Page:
A lot of people love the Boppy pillow for during this time but I didn’t use it at all. It only took one time for a Haakaa filled with 3 oz of milk to be knocked off by the pillow for me to never use it again.
The first couple of weeks I nursed and pumped anytime I needed to (usually when she slept for long chunks) since my supply was out of control. I know some lactation consultants suggest not to use a bottle until the baby is great at breastfeeding but I didn’t stress about whether or not she nursed every single session. There were a few reasons for this but the biggest one was my sanity. It was great for my mind (and boobs) to get a break so that someone else could feed her other than me. Around the three week mark we tried to implement the Baby Wise method which basically means they eat every two hours vs baby led nursing. Some babies can hit that method to a T! Not our Ellie girl. Ellie never has eaten for the 30-40 min that the book recommends so we modified the times a bit. If we made it to ten minutes before she screamed bloody murder that she was done it was a quality session! I’ll never know how much she actually consumes (a baby nursing is much more efficient compared to a pump). I do know my milk always has a really thick later of fat at the top, that my let down was no joke and that her weight has always been fine at the doctors.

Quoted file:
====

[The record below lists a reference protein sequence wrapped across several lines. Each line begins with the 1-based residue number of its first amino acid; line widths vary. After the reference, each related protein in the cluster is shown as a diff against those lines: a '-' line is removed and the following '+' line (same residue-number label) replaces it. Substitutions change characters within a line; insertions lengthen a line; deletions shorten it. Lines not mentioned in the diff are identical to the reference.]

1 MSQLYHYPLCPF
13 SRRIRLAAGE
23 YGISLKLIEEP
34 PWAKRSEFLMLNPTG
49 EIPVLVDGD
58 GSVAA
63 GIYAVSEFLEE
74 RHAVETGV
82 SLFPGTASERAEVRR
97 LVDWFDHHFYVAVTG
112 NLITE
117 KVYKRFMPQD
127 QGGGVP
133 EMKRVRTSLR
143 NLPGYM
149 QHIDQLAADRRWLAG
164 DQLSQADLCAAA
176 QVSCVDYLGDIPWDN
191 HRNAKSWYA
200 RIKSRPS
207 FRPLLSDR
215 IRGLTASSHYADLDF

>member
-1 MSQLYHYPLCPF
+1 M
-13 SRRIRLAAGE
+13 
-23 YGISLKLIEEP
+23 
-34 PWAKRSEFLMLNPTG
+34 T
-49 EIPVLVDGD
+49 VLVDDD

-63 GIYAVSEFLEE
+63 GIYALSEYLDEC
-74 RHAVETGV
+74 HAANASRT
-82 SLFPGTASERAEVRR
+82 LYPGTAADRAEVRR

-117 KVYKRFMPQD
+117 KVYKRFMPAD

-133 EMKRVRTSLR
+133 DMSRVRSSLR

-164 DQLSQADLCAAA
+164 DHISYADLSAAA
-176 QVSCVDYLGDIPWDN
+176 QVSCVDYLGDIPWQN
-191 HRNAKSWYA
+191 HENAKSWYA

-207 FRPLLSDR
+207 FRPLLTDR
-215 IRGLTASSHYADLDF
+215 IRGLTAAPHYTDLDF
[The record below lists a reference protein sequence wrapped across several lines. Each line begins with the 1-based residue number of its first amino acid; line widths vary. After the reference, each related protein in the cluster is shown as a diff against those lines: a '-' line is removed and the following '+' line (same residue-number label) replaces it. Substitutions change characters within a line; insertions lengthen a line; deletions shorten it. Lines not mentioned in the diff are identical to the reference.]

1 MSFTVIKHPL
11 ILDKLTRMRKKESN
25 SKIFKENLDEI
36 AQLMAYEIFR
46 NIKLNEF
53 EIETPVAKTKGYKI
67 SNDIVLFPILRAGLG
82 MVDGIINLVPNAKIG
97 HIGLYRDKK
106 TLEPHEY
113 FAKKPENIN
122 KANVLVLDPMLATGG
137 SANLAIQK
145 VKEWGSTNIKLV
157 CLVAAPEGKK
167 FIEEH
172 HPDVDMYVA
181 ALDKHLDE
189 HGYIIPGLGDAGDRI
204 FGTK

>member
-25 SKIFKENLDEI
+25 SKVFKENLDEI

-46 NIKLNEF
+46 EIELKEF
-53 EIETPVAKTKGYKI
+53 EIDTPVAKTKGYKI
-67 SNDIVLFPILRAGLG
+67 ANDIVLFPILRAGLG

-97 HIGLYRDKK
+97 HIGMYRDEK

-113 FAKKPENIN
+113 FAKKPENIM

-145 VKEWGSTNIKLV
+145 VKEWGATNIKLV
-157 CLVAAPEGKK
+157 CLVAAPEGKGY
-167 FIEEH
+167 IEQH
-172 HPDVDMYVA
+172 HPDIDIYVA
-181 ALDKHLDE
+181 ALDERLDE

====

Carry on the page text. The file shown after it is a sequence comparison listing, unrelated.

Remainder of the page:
Here was the key for us – at night I’d wake up from being so engorged (I never set an alarm) and I would immediately put a Haakaa on one side and then use this manual pump on the other. I started doing it this way because after a couple of weeks of dealing with the Elvie while half awake and not getting it to latch correctly, while also in somewhat of a panic because I was in so much pain and needed to get the milk out, etc. I was over it. I needed something I could do while practically sleeping and this pump was the answer to that. I’d pump about 7-8 minutes on each side (always had the Haakaa on the opposite side), put 3-4 ounces in a clean bottle, put the remaining milk into a storage bag, labeled, and into the freezer, and then I’d bring the bottle filled with milk into our bedroom and leave it on Stephen’s nightstand. Whenever she woke up ready to eat, Stephen would see the milk on his nightstand, and feed her without needing to wake me up. Not only did it give me time to sleep but it also was a really special and tender time Stephen got to spend with Ellie.